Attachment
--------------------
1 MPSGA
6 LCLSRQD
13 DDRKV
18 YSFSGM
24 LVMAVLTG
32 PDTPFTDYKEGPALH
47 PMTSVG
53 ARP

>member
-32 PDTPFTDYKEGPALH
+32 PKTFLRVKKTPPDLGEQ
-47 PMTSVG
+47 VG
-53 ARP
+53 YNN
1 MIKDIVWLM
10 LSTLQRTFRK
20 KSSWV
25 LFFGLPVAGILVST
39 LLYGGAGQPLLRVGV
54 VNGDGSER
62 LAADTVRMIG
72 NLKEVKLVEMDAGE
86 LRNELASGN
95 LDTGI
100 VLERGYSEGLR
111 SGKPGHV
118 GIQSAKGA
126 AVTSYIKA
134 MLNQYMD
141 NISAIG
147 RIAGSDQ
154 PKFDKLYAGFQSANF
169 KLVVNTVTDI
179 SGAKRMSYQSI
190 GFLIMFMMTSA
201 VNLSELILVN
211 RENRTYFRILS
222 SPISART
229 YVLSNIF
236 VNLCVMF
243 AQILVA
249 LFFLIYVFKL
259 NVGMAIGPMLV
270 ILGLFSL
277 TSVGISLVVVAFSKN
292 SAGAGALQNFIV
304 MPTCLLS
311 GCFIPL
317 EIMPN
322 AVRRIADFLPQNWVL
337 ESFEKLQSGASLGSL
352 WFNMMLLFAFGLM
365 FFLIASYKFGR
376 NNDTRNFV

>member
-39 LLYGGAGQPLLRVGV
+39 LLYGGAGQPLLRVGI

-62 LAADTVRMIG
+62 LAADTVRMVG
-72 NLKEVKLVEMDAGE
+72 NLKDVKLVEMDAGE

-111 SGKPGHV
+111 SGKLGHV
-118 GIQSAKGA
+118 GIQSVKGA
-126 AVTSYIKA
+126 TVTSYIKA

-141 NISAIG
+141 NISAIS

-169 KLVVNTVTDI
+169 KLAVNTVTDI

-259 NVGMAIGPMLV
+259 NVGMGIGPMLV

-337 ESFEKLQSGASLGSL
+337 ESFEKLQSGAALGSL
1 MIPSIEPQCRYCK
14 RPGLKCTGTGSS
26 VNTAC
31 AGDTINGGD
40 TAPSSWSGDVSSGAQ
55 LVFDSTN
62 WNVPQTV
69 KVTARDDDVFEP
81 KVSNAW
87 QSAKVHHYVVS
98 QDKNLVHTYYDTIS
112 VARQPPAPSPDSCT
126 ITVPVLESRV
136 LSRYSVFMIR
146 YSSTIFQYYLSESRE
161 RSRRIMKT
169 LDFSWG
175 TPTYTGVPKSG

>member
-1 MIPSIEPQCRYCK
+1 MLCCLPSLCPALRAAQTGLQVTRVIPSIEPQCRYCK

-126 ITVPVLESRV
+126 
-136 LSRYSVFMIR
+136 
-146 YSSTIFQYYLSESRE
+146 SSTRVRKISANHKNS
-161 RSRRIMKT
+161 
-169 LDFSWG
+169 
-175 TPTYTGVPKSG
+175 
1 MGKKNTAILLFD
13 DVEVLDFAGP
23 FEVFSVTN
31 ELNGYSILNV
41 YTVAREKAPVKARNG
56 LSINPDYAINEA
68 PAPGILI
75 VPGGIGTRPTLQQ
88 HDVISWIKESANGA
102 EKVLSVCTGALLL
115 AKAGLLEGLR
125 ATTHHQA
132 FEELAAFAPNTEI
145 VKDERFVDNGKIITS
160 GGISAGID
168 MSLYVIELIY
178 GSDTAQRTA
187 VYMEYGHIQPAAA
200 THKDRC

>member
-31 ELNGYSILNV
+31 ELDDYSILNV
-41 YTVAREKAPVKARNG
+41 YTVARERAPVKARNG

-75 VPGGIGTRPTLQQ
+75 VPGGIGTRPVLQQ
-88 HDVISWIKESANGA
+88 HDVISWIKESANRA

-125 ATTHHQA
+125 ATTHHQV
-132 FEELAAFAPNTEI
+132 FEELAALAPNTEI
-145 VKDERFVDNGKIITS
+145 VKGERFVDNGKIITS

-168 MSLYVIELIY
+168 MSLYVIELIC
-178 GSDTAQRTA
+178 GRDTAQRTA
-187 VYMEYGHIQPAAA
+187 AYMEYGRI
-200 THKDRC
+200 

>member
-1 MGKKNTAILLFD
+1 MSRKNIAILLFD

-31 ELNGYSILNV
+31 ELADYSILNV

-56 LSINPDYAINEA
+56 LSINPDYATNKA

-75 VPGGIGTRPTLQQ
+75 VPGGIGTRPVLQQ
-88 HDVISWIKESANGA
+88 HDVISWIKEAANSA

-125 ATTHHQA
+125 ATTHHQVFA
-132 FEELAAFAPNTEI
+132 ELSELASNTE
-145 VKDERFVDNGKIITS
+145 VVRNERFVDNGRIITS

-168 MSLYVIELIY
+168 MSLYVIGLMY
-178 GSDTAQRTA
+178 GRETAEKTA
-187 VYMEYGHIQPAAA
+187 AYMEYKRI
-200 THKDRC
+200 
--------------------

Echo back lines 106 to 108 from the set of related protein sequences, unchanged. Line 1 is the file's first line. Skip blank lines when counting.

-169 LDFSWG
+169 
-175 TPTYTGVPKSG